To support better diagnosis and treatment, the European Commission is launching a new online knowledge-sharing platform for more than 30 million Europeans living with rare diseases.
Rare diseases can affect individuals from birth, like cystic fibrosis, or it can develop later in life, like Huntington’s disease. Regardless of the large total numbers of those affected in Europe, an effective knowledge-sharing platform is not currently available and information on effective diagnosis and treatment strategies are not collected in a uniform way and are often not shared among registries or across countries. As a consequence, patients more than often suffer alone with little or no hope of being cured, but the European Commission is looking to change this.
What is the European Commission doing to achieve a knowledge-sharing platform?
Currently a vast amount of data on patients with specific conditions is scattered across Europe in about 600 ‘registries’ – this is essentially a large bank of data that holds information on patients with specific conditions.
Data is not collected EU-wide and there are no shared standards to analyse the information that is available on rare diseases. The new European Platform on Rare Diseases Registration will bring this data together supporting the quality research that can enhance diagnosis and treatment outcomes – helping to improve the lives of patients and their families.
Vytenis Andriukaitis, Commissioner for Health and Food Safety, said: “Rare diseases present a health challenge where action and collaboration at EU level has clear added value. Connected, we are so much greater than the sum of our parts.
“This new EU Platform on Rare Diseases Registration will address the fragmentation of rare diseases data, promote the interoperability of existing registries and will help to create new ones. Moreover, the Platform will also be useful for the work of European Reference Networks, real EU success story, allowing them make use of anonymised information from a large pool of patients and offer better treatment to those in need.”
Tibor Navracsics, Commissioner for Education, Culture, Youth and Sport, responsible for the Joint Research Centre, said: “This platform will help scientists, policymakers and patients alike make the most of data on rare diseases that have, until now, remained largely untapped. By setting EU-wide standards for data collection and exchange, the platform will also mean that information collected in the future can more easily be compared across Europe.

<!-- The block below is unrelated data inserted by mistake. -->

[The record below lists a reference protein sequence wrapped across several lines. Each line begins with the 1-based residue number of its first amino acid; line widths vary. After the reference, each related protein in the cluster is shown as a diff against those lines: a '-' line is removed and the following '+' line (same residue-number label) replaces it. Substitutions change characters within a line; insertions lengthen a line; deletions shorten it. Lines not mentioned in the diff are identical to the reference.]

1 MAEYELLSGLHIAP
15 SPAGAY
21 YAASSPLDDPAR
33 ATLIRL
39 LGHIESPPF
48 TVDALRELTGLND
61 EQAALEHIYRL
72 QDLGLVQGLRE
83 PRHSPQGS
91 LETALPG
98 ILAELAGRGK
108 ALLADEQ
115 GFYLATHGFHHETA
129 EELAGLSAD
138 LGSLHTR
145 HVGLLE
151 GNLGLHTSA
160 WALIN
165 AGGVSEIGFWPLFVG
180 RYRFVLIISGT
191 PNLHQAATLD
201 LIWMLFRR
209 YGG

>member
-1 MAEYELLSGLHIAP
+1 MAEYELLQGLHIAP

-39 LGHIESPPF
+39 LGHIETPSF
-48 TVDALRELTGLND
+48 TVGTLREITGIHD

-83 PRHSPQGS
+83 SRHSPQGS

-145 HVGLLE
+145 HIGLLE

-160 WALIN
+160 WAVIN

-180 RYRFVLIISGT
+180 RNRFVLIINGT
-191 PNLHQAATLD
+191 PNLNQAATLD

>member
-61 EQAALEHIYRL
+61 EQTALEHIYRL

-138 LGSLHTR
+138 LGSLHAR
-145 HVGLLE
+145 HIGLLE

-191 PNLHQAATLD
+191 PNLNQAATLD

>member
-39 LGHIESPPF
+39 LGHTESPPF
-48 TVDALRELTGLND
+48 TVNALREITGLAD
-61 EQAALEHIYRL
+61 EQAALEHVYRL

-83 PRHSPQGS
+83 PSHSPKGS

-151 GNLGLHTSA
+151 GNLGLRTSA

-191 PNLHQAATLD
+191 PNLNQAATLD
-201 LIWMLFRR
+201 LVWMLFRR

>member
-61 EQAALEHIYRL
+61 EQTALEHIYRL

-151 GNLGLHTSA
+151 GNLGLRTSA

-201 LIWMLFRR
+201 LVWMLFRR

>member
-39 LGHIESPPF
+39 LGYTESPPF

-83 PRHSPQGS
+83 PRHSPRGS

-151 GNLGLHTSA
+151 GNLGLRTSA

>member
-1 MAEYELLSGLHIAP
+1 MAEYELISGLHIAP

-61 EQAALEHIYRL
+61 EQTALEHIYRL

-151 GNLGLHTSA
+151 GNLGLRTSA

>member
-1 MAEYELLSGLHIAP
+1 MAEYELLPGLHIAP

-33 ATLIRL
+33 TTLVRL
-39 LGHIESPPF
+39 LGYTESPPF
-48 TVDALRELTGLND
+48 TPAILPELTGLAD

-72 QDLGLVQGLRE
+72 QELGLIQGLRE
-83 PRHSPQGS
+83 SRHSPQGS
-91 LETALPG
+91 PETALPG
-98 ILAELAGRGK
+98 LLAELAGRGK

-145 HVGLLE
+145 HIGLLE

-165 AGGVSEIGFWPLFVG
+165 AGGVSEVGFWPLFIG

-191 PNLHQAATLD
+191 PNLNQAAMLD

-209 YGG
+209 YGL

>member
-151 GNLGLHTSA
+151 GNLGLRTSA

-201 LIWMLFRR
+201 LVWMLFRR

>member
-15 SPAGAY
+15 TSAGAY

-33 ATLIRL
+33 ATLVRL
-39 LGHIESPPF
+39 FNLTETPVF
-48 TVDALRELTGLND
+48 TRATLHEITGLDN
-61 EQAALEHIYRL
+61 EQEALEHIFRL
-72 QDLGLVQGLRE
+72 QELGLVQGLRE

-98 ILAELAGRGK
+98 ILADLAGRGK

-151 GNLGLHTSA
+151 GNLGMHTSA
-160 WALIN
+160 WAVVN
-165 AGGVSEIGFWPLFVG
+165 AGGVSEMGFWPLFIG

“And patients can rest assured that their private data will remain private – while benefiting from improved diagnosis and treatment.”
A knowledge-sharing platform designed to better the EU
Available online and open to the public, the platform merges registry data sources to foster the critical mass of patient data needed to trigger pharmacological, transnational or research studies.
By providing EU standards for data collection and data sharing, the platform will for the first time make it possible to search data of rare disease patients.
Such an achievement will enable the creation of critical knowledge for a given disease, allowing research and supporting patients, health care providers and policy-makers.
The knowledge-sharing platform will be an important asset for the European Joint Programme on Rare Diseases which aims to establish a research and innovation pipeline for speedy translation of research results into clinical applications and uptake in healthcare.
Through this programme, the platform resources can be used in future research projects and disseminated to a wider community of rare disease researchers, clinicians and patients in the EU and beyond.